Tag Archives: sign language interpreter

Holidays without a voice

Right now, New York City is positively radiant with the bright lights of the holiday season! This time of year, many people travel great lengths, just to share food and laughter with their loved ones. For some families, though, the greatest distance is not a physical one. It is the barrier of communication.

 

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The gift of understanding is one of the greatest gifts you can give your deaf or hard of hearing family member. Imagine you are sitting at a table full of people you’ve known your whole life, but you are not able to talk to them, or follow their conversations. Imagine you are not able to participate in the story-telling, or the memory sharing, or any of the fun gossiping which we cherish so much about these gatherings.

Imagine how much difference an interpreter would make! How wonderful it would be, to have someone else take the intensive work out of relaying conversation, so that the whole family can feel relaxed and included.

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Providing your deaf or hard of hearing family members with a professional interpreter is an extra consideration that goes a long way. It breaks my heart to hear about people feeling left out of their own families because of a difference in language. In the modern age, a time when we are so caught up in the many means of socializing, it’s tragic that the most intimate gatherings cannot be thoroughly enjoyed by all.

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Beyond hiring an interpreter for family events, actually learning ASL is the gift that keeps on giving. Imagine the joy on your deaf family members’ face when you begin signing to them! Surely, it will be a treat for everyone if you step out of your comfort zone to break through the silence, and your deaf family member will certainly not be judging you for trying. In fact, you’d be surprised how bonding this experience can be!

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When planning your get-togethers, look for a competent interpreter for your deaf or hard of hearing guests. If you have deaf family members, please think about how meaningful your efforts to truly converse with them will be. Treat yourself, or your whole family, to ASL lessons. Don’t let another year go by where your deaf friends and family members can’t share in the jokes, the conversation, and the trips down memory lane we so affectionately associate with the holidays.

The Silver Lining of a Hurricane

Since being on national television, I have received so much unexpected attention! Attention from the media, from my friends, from total strangers– it’s very flattering, if not a bit overwhelming! Of course, the first thing people want to ask about is my experience interpreting Mayor Bloomberg.

Let me say, first and foremost, that the opportunity to serve New York City’s deaf and hard of hearing community hurricane-sandy-nyc-aslduring a time of crisis was one of the highest honors I have ever achieved. Prior to Hurricane Sandy, I had worked a number of jobs underneath the mayor’s office, but had never worked with Mr. Bloomberg directly. When disaster hit, the agency I work for selected me to be on Bloomberg’s team of interpreters because they recognized my professional capabilities. I take a lot of pride in that. I was chosen to be a voice, reaching out to both the hearing and hard of hearing community, saying “we are all in this together.” It was stressful, yes, but the positive response has been really encouraging.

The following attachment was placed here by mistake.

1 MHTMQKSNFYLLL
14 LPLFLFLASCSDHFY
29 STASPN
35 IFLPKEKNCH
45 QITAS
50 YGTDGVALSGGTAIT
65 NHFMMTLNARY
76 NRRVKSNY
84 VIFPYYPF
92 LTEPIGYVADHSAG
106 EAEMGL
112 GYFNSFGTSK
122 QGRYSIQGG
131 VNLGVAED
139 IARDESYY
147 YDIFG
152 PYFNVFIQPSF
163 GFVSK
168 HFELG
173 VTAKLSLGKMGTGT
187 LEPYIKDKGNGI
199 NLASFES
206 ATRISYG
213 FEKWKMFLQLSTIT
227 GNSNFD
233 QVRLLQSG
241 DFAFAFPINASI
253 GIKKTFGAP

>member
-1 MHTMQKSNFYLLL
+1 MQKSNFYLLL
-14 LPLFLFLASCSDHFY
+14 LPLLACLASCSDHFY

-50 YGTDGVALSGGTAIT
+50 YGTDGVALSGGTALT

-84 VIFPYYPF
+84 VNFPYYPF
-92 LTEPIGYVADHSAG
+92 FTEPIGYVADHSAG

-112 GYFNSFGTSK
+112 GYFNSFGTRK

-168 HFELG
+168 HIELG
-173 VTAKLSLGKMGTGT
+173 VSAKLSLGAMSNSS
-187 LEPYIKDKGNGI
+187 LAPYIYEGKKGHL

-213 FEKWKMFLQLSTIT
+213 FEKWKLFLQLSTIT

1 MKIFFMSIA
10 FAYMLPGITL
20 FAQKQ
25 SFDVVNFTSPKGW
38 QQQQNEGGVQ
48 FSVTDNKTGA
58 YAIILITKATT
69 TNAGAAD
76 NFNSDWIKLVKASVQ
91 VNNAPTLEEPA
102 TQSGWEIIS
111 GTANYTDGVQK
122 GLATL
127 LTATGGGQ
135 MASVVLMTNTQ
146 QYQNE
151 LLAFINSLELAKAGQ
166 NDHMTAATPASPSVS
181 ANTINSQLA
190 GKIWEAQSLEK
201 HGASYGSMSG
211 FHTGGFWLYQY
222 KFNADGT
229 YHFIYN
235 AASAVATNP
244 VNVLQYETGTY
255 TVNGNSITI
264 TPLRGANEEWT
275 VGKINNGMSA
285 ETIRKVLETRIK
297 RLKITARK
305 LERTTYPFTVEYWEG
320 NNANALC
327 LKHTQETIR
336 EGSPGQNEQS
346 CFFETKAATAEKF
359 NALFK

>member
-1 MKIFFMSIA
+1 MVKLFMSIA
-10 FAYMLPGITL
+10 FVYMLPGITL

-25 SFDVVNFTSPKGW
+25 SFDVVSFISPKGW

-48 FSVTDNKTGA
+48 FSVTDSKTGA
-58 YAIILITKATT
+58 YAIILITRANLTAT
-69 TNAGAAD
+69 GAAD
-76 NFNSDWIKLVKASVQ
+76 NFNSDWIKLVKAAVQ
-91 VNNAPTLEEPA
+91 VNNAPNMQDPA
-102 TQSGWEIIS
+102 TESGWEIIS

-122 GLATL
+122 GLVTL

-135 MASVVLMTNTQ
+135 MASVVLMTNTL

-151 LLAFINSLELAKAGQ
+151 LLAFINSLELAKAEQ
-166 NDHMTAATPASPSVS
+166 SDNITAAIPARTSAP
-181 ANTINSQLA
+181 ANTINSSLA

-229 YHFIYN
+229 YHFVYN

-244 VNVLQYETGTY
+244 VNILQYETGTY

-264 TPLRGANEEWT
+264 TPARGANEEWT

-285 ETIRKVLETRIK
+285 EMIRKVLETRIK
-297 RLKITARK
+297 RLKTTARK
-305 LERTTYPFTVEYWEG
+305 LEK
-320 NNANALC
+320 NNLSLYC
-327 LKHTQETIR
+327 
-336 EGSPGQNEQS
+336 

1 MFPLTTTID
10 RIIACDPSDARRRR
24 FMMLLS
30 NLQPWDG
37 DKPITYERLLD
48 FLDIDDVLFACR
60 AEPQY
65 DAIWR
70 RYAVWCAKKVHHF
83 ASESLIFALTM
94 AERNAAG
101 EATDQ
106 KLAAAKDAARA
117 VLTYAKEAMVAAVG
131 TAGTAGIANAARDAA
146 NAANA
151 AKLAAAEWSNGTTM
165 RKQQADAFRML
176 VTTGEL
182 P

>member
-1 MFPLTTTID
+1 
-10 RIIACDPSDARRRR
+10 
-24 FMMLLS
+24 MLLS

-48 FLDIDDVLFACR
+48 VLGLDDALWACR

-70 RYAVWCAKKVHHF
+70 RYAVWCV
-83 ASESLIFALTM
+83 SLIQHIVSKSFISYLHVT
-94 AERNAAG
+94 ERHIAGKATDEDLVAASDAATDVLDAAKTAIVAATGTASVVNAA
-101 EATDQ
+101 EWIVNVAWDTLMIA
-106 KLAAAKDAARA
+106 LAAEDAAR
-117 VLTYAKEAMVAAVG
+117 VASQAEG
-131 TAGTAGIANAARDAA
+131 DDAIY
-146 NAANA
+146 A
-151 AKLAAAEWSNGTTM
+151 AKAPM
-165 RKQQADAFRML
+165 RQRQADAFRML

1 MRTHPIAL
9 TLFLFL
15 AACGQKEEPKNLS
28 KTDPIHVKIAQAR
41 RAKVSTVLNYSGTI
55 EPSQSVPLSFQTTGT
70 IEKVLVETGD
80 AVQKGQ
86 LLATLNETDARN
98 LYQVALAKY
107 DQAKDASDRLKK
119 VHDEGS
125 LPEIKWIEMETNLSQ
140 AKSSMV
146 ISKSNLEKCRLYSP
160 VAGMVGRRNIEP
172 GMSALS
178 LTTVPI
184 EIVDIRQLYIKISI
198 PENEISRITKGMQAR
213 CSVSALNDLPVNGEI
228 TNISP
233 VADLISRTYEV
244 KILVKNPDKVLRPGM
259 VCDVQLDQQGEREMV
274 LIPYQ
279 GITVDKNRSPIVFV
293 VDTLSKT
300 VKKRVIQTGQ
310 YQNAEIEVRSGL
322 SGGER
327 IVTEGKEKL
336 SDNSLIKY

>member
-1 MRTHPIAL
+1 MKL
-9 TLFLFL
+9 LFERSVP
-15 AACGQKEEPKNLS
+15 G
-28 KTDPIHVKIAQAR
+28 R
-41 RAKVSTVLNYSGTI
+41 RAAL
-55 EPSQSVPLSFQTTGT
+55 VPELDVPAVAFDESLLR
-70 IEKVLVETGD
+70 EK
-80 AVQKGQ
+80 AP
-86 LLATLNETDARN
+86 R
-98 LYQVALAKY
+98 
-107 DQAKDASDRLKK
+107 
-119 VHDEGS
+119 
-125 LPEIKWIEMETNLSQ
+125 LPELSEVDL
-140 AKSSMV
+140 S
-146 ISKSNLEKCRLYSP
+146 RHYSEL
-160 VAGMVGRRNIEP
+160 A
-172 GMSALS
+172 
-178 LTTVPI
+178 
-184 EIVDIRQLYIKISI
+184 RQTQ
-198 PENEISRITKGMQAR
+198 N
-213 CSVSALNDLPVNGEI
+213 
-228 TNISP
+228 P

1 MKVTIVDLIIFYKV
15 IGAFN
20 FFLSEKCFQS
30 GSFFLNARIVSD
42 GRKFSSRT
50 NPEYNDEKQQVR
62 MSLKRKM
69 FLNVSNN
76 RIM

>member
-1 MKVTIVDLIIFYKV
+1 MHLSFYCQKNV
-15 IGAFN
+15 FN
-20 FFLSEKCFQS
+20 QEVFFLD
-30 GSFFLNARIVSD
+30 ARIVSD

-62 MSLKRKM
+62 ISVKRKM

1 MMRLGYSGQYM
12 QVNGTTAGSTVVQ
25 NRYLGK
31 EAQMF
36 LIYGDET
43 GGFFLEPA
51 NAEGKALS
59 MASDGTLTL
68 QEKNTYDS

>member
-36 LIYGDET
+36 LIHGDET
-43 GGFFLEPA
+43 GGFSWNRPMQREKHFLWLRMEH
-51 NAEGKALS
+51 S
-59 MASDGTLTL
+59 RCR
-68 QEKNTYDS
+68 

Its almost impossible for an interpreter to walk into a press conference regarding an lydia-callis-bloomberg-sandy-nycongoing natural disaster fully prepared. Like most interpreting jobs, there was no script or briefing. I did my research on the train, en-route to City Hall, keeping myself up-to-date on what exactly was occurring. Since I knew my audience was going to be very broad, I decided to employ methods which felt the most inclusive to the full spectrum of the deaf and hard of hearing community; which meant, in addition to signing American Sign Language (ASL), I would mouth the words very clearly. This seems to have sparked a lot of discussion about my signing style!

My style of ASL is very expressive. I am so comfortable with ASL because it is my first language, and have always used it to communicate with my mother, siblings, nieces,interpreter-asl-nycand nephews. I understand the need for facial expressions and active body movements, particularly when expressing uncertainty, danger, or consolation, as I was during the hurricane. The fact that I received so much attention for simply doing my job has raised the unfortunate truth about accommodations for the deaf and hard of hearing in America. That my use of ASL struck so many as a novelty, shows how unfamiliar most hearing people are with this language.

deaf-communicationIn the wake of that experience, it is my hope to use all the attention for good. In our 2012 pop-culture society, media is an integral part of our day-to-day lives. I strongly feel that the universe put me in the media spotlight, not for fame, but to educate my fellow Americans about the 48 million deaf and hard of hearing citizens living in this country, and break down the communication barrier between us all. I feel very passionately about bridging the communication gap that has existed for far too long, and I am blessed with the opportunity to be a liaison between two wonderful cultures.

Thank you for visiting my blog! I sincerely hope you enjoy following the active pursuit of my destiny! If you would like to contact me to discuss my services, please check out the “Contact” link at the top of this page.